To be sure, the Saudi Arabia at the turn of the century is not the same kingdom as today. Saudis made up one of the largest contingents of foreign fighters in the Islamic State group that seized territory in Syria and Iraq in 2014. Despite this, Saudi citizens are unlikely to respond to a unilateral rewriting of a social contract that promised cradle-to-grave-welfare and potential economic hardship by drifting toward militancy and extremism at a time that a young crown prince has promised massive change and delivered some.

    Crown Prince Mohammed bin Salman has liberalized social mores, rolled back the influence of ultra-conservative clerics, created greater leisure and entertainment offerings, and enhanced women’s rights and professional opportunities. This forms part of his plan to wean Saudi Arabia off its dependency on oil exports and diversify the economy. He has simultaneously tightened the political aspect of the kingdom’s social contract involving the public’s absolute surrender of all political rights, including freedom of expression, media and assembly.

    In exchange, Mohammed bin Salman’s Vision 2030 reform plan promises, according to the World Bank, to protect citizens from the pain of economic change by “modernizing the social welfare system, redirecting price subsidies toward those in need, preparing and training those unable to find employment, and providing tailored care and support to the most vulnerable citizen.” In doing so, the government has sought to soften the impact of higher energy prices and the tripling of value-added tax and expatriate levy.

    Embed from Getty Images

    More than social protections, Vision 2030 is about creating jobs for Saudis in a country where unemployment was 11.7% in the first quarter of this year. In the last three years, the Saudi private sector reportedly created a third of the 1.2 million jobs the kingdom needs to generate by 2022 to meet its unemployment target. The country’s statistics agency said the first-quarter unemployment was Saudi Arabia’s lowest in nearly five years. But the decline was partly driven by people dropping out of the labor force rather than new job creation.

    Jobs for Saudis

    In May, Mohammed bin Salman asserted in a wide-ranging interview that “we have 200,000 to 250,000 people getting into the job market each year and public sector jobs are limited.” Taking tourism as an example, he said the development of the industry would create 3 million jobs, 1 million of which would be for Saudis who, over time, could replace expats who would initially fill two-thirds of the openings.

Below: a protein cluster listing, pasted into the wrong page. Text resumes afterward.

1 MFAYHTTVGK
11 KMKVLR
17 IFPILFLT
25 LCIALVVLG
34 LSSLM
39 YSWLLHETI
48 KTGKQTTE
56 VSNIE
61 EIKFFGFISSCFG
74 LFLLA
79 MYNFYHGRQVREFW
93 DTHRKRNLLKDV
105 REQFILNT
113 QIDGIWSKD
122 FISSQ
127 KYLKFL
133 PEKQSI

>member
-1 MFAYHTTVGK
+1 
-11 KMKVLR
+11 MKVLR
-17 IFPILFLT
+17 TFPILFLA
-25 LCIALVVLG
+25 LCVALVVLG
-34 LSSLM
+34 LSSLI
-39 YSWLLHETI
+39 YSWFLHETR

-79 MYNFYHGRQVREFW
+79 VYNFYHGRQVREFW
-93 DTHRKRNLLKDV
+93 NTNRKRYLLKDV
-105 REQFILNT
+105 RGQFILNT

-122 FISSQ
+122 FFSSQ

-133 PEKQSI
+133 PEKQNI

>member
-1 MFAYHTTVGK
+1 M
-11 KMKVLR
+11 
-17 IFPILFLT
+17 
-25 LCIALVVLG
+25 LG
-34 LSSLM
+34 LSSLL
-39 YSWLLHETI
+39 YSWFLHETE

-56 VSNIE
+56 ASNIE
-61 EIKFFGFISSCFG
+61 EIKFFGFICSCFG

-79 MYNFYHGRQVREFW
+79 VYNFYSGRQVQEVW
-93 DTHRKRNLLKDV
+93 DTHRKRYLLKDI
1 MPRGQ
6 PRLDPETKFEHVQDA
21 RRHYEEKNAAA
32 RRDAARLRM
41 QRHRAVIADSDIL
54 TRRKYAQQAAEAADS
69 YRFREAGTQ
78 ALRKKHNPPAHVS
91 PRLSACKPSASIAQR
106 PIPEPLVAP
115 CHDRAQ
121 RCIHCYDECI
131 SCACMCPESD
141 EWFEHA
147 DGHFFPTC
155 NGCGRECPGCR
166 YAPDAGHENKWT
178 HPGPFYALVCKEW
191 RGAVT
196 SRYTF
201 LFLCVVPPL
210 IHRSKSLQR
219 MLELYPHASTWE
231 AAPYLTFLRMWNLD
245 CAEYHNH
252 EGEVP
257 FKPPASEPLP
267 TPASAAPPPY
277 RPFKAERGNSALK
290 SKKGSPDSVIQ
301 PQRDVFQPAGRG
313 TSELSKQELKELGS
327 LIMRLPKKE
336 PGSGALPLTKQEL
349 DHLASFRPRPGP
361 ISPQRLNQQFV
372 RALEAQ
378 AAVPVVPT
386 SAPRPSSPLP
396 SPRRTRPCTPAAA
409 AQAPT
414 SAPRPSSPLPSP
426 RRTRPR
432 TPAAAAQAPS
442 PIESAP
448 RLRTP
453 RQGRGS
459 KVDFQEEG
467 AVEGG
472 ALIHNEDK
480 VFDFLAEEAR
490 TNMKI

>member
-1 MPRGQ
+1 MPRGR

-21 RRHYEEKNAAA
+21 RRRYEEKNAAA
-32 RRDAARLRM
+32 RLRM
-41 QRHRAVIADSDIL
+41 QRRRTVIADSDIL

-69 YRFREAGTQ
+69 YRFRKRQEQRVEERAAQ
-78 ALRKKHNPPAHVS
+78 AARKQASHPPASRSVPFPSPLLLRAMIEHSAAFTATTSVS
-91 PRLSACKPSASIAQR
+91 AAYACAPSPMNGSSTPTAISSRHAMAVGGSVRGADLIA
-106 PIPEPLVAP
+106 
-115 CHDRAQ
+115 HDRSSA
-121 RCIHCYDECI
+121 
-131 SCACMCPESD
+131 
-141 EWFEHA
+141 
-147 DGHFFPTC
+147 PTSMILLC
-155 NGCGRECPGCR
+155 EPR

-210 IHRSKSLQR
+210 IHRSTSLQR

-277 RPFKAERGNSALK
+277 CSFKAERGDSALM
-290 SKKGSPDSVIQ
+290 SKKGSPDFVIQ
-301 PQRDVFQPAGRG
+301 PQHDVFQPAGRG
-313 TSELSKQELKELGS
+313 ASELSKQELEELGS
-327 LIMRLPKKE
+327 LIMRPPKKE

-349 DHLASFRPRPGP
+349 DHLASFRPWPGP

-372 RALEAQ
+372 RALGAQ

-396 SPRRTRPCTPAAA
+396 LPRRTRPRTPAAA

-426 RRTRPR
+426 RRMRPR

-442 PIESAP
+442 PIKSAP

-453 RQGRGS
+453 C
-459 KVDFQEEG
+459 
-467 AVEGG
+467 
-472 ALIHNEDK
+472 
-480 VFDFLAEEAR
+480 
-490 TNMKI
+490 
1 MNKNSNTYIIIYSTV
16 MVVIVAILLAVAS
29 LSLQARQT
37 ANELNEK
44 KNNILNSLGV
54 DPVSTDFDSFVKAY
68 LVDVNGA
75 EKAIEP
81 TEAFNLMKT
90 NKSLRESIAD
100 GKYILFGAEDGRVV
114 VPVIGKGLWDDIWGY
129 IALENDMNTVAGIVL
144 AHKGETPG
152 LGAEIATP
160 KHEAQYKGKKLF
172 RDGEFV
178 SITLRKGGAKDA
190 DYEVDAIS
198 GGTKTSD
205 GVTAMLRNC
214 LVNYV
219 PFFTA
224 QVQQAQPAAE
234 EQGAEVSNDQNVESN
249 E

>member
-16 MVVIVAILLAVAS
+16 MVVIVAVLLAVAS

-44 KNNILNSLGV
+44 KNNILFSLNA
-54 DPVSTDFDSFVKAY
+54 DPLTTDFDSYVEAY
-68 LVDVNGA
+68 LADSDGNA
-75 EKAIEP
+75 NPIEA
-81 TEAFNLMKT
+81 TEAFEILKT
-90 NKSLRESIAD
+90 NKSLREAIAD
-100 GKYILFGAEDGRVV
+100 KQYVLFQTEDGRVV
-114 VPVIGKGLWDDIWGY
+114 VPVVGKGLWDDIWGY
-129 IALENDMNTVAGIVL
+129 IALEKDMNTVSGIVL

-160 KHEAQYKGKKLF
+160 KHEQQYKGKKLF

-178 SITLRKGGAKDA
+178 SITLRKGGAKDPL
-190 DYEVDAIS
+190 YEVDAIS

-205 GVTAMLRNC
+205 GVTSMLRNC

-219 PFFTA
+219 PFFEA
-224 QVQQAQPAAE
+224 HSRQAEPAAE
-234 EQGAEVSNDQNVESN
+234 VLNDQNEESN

“Once we create three million jobs, we can Saudize them in the future. There are also jobs in the industrial sector and so on,” Prince Mohammed said. He predicted at the same time that the percentage of foreigners in the kingdom could increase from a third of the population today to half in the next decade or two.

    Writing about the changing social contract in Saudi Arabia, Mira al-Hussein and Eman Alhussein cautioned that the government needs to manage rapid economic and social change, in part by providing clearer information to the public. The scholars identified issues involving rights of foreigners versus rights accorded children of mixed Saudi and non-Saudi marriages, the rollback of religion in public life and austerity measures as potential points of friction in the kingdom. “The ramifications of existing grievances and the increasing polarization within Gulf societies … as well as the extensive social engineering programs have pitted conservatives against liberals. Arab Gulf States’ ability to redefine their social contracts without turbulence will depend on their tactful avoidance of creating new grievances and on solving existing ones,” the authors wrote.

    The views expressed in this article are the author’s own and do not necessarily reflect Fair Observer’s editorial policy. More

  • in

    Personality and Ambition Fuel Saudi-UAE Divide

    Personality and the conflation of national interests with personal ambition are contributing to the widening gap between Saudi Arabia and the United Arab Emirates. It was only a matter of time before Saudi Crown Prince Mohammed bin Salman (MBS) would want to go out on his own and no longer be seen as the protégé of his erstwhile mentor and Emirati counterpart, Abu Dhabi Crown Prince Mohammed bin Zayed (MBZ). By the same token, there was little doubt that the Saudi prince and future king would want to put to rest any suggestion that the UAE, rather than Saudi Arabia, called the shots in the Gulf and the Middle East.